London - Women should be able to have abortions simply because their unborn child is the "wrong" sex, a leading ethics expert at the British Medical Association has said.
In a highly provocative interview with The Mail on Sunday, Professor Wendy Savage called for the law banning such terminations to be scrapped. But pro-life campaigners immediately slammed her demands as "utterly abhorrent".
Her comments will cause shockwaves as Professor Savage is an influential member of the BMA’s 18-strong medical ethics committee.
She also courts controversy by saying women should be able to abort at any stage of pregnancy – even when the unborn child is developed enough to survive outside the womb – and that abortion pills should be available to women online, without them needing to see a doctor or nurse.
Her contentious comments come amid concerns that British parents are seeking abortions based on the gender of babies – which has led to some NHS hospitals refusing to tell parents-to-be that information. Prof Savage said not telling parents the sex of their babies was "outrageous".
But Conservative MP Mark Field said: "Suggesting that women should be able to abort babies solely because they happen to be either male or, much more usually, female, is utterly abhorrent.
"To have someone like Wendy Savage with her extreme views at the heart of the BMA is a very worrying sign. The majority of people in this country, even those who support abortion, think sex-selective abortion is a step too far."
Fears that British women are undergoing abortions based on the gender of their babies have grown since a 2014 study found that Britain had up to 4 700 fewer girls than would be statistically expected.
And undercover journalists have secretly filmed doctors appearing to agree to carry out abortions for reasons of gender alone. This led the Department of Health to issue new guidance clarifying the law, which stated: "Abortion on the grounds of gender alone is illegal."
Globally, sex-selective abortion is thought to have led to millions of girls being aborted, and both the United Nations and the World Health Organisation have campaigns to stamp it out. A UN report recently stated that around 117 million women are ‘missing’ from the expected population in Asia and Eastern Europe.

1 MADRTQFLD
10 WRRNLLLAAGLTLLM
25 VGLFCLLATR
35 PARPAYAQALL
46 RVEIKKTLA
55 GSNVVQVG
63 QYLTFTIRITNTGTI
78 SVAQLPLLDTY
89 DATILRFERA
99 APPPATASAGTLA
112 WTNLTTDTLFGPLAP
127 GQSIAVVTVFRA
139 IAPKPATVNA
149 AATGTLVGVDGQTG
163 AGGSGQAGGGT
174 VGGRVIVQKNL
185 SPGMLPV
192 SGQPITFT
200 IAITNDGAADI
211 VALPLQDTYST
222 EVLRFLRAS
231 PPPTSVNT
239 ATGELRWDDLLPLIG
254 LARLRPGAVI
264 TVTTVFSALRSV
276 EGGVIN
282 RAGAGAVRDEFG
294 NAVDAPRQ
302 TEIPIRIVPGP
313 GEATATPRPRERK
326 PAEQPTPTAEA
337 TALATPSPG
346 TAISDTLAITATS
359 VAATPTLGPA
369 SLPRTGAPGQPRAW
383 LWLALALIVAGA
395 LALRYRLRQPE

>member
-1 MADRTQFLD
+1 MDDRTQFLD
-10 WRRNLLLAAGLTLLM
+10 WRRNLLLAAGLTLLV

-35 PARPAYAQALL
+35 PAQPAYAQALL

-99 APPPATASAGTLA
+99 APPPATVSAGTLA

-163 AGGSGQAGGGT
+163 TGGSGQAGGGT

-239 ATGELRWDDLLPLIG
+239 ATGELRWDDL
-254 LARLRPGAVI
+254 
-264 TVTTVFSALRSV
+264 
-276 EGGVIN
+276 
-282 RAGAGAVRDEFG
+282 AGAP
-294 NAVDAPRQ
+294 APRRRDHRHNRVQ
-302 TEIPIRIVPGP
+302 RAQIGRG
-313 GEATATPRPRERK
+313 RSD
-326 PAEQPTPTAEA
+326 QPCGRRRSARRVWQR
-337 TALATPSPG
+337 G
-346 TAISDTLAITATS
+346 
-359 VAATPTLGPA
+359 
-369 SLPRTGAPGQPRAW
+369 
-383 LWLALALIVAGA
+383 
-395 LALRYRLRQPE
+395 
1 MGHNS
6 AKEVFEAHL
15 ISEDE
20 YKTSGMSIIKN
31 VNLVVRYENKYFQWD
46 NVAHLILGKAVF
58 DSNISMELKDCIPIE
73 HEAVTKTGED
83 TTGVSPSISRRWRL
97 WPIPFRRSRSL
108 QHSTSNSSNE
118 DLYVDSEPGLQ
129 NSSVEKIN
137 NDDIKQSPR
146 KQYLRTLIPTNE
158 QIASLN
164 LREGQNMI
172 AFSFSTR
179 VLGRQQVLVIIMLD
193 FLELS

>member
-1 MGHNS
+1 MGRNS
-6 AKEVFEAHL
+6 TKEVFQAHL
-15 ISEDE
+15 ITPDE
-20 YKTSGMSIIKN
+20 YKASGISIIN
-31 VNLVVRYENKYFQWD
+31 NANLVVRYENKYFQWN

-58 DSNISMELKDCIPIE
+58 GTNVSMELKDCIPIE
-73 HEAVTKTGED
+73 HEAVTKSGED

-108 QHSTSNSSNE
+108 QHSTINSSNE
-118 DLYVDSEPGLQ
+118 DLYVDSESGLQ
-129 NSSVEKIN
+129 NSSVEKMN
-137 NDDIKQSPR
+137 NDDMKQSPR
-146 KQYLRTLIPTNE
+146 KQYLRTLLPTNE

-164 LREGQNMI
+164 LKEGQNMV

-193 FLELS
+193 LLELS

Despite this Prof Savage, a retired obstetrician and gynaecologist who performed 10 000 terminations, believes it is a "myth" that sex selective abortions happen in Britain or that women would choose to undergo a "sex-selection" abortion even if permitted to do so.
She said she had only been asked for such a termination once in her 35-year career – and pointed to a 2013 British government study that found no statistically valid evidence they were taking place.
However, many NHS hospitals have stopped telling parents the sex of their unborn child at their 12-week scan, instead waiting to 20 weeks, and "some hospitals have a policy of not telling patients the sex of their baby" altogether, according to the NHS Choices website. The 2014 study of census information suggested sex-selective abortions may be a particular issue in Britain’s South Asian communities, where there is a cultural preference for boys.
Prof Savage said: "Because of this sort of anxiety some places won’t tell the woman the sex of the foetus, which is outrageous. It’s her body and her foetus, so she should have that information... If a woman does not want to have a foetus who is one sex or the other, forcing her [to go through with the pregnancy] is not going to be good for the eventual child, and it’s not going to be good for [the mother’s] mental health."
She has previously signed a letter claiming sex-selective abortion is "not gender discrimination" as that term "applies only to living people".
Speaking in a personal capacity, Prof Savage also insisted a woman should have the legal right to demand an abortion at any stage of pregnancy, saying: "It is the woman’s right to decide.
"It’s her body. She is the one taking the risks.
"The foetus is a potential human life at that stage [in the womb]; it is not an actual human life... I think you’ve got to concentrate on the [rights of the] woman."
Currently abortion is legal up to 24 weeks if signed off by two doctors, but only allowed in exceptional circumstances after that. Prof Savage said women only very rarely asked for abortion after 24 weeks.
"In my career, I have only had a couple of cases over 24 weeks. So it’s not something that women tend to do.
"This is another myth propagated by the anti-abortion lobby, like women wanting sex selection."
Mail On Sunday